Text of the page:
A study by the Beaumont Hospital Cardiac Rehabilitation Program, published in the American Journal of Cardiology in 2007, equipped male hunters with heart monitors and sent them into the field.
It found the heart rates of some hunters would nearly double just from seeing a deer, even if the hunter was standing still. The authors concluded that hunting was such a strenuous activity that it could trigger heart disease in a sedentary person.
“If you’ve been a couch potato, you have to be careful going to a high level of activity without training,” Shelton said. “You shouldn’t outstrip your physical abilities all at once in the cold. It’s like shoveling snow, the analogy there is if you’re not in good shape and you have a heart issue, you shouldn’t be shoveling snow.”
In addition to the physical demands of hunting, Shelton said hunters are typically away from home for extended periods and get out of their usual routines, so they forget to take their medicines or fail to bring them along.
Hunters also tend to sit quietly in a blind, waiting for game, where they run the risk of developing a Deep Vein Thrombosis—a clot in the leg that is also known as a risk for passengers on long flights.
Not only can a DVT damage someone’s leg, but it could also become dislodged and relocate to their lungs and become a pulmonary embolism, a potentially fatal blockage of the main artery to the lungs.
Shelton says the signs of a heart attack are a chest discomfort with or without shortness of breath, with or without itchiness, with perhaps some nausea or vomiting and heart palpitations.
A DVT is usually associated with swelling and pain in the calves, sometimes in one leg and not the other. A pulmonary embolism is associated with a shortness of breath and sometimes a sharp pain in the chest.
Staying safe & healthy
Shelton said everyone needs cardiovascular activity just for regular health, but hunters can put themselves at risk if they try to go straight from the couch to the field without building up their physical fitness over time.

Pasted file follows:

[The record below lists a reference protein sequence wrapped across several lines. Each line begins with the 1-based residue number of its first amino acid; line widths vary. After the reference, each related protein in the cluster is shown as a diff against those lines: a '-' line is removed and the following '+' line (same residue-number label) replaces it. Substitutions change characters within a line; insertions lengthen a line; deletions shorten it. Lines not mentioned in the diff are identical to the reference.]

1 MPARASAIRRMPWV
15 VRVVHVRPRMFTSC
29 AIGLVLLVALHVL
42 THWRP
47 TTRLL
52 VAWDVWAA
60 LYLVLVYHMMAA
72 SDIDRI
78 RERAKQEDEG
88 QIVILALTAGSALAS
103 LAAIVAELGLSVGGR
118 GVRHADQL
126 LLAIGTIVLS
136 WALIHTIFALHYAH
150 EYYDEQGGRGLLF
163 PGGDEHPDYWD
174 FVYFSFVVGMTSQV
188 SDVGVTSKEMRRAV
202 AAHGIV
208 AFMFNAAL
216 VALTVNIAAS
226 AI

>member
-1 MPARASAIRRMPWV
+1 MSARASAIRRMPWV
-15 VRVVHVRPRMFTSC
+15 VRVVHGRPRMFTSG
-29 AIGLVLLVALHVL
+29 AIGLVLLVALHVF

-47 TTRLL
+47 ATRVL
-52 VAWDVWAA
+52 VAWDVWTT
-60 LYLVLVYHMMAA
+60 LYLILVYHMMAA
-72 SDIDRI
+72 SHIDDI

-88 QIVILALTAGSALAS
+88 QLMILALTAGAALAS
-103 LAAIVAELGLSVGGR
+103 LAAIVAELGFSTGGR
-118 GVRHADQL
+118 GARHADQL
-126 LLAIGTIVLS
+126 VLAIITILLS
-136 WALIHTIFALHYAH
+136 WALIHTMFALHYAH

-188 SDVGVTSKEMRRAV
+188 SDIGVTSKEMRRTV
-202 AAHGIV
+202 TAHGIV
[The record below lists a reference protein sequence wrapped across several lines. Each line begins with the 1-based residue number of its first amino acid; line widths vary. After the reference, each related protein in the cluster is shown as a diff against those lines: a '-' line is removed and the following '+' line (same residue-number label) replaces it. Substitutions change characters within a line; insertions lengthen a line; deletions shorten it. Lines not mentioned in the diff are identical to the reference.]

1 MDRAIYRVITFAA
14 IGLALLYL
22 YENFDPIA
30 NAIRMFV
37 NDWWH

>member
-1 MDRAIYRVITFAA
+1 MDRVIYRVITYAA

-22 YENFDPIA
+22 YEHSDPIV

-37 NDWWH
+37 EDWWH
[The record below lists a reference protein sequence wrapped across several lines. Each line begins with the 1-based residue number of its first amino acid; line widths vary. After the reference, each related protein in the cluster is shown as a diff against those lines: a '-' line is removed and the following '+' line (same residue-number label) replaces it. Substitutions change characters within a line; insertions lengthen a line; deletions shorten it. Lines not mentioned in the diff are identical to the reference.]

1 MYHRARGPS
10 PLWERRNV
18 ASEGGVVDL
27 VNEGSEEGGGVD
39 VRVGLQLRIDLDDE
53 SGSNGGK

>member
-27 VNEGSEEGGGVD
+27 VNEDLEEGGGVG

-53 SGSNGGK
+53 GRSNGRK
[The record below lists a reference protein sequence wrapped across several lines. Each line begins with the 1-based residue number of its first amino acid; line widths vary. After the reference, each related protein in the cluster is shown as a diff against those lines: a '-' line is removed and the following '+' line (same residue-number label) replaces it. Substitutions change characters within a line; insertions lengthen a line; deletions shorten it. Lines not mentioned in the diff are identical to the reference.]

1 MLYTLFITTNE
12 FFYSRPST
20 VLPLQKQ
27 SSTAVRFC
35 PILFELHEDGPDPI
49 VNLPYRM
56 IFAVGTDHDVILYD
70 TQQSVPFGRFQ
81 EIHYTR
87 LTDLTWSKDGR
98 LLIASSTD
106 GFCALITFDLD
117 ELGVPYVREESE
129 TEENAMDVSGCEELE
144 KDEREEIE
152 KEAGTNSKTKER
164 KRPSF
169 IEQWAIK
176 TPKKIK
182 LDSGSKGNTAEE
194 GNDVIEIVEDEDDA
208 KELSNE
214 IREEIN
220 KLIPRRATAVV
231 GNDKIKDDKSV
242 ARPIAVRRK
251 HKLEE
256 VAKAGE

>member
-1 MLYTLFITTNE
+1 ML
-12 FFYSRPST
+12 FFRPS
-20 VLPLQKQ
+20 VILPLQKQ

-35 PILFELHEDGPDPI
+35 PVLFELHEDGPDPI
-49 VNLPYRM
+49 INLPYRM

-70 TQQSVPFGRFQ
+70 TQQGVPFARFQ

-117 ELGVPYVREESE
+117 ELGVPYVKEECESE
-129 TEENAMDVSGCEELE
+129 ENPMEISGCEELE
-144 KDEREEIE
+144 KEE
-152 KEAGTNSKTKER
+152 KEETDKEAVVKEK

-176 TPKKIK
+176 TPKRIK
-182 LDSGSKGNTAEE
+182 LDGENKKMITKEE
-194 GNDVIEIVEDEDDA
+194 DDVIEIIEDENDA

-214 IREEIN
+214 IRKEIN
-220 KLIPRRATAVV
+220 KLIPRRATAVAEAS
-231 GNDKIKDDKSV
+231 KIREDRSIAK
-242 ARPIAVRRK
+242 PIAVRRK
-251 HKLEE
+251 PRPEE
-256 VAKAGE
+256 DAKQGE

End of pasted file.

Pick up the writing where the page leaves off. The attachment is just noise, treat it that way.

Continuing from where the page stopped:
“If you’re doing a couple of miles of walking a day, the chance that you could walk three or four miles in a day is pretty good, but if your usual activity is two blocks a day, you wouldn’t necessarily expect to push forward for a four mile hunt,” Shelton said.
If someone does have a problem, it is important to get to a hospital as soon as possible. With that in mind, Brooks recommends having an emergency plan in place and a way for hunters to stay in touch with each other out in the woods, either by cell phone or radio if possible.
“If somebody twists an ankle or breaks a leg, those are other common injuries that can occur, how are you going to get them out of there?” Brooks said. “That kind of preparedness, which is a little bit of a doomsday scenario when you’re trying to have fun hunting, but it’s good to have thought it through at least once or twice before it happens.”
Additional signs of a heart attack, from the American Heart Association:
• An uncomfortable pressure, fullness or squeezing
• Pain in the center of the chest that lasts more than a few minutes or goes away and comes back again
• Pain that spreads to the shoulders, neck or arms and is often accompanied by lightheadedness, sweating, nausea and shortness of breath
Tips for healthy hunting, from Beaumont Hospitals:
• Anyone with heart disease or with a family history of heart disease, high blood pressure or high cholesterol should have their doctor’s permission before going on a hunt
• With their doctor’s approval, hunters should begin walking 30 minutes per day eight to 12 weeks before a hunt
• Refrain from alcohol and smoking the day before or during hunting
• Refrain from eating a heavy meal before hunting
• Hunters with heart disease should not drag a deer out of the woods
• Hunters should seek immediate medical attention if they experience dizziness, chest pain or heart palpitations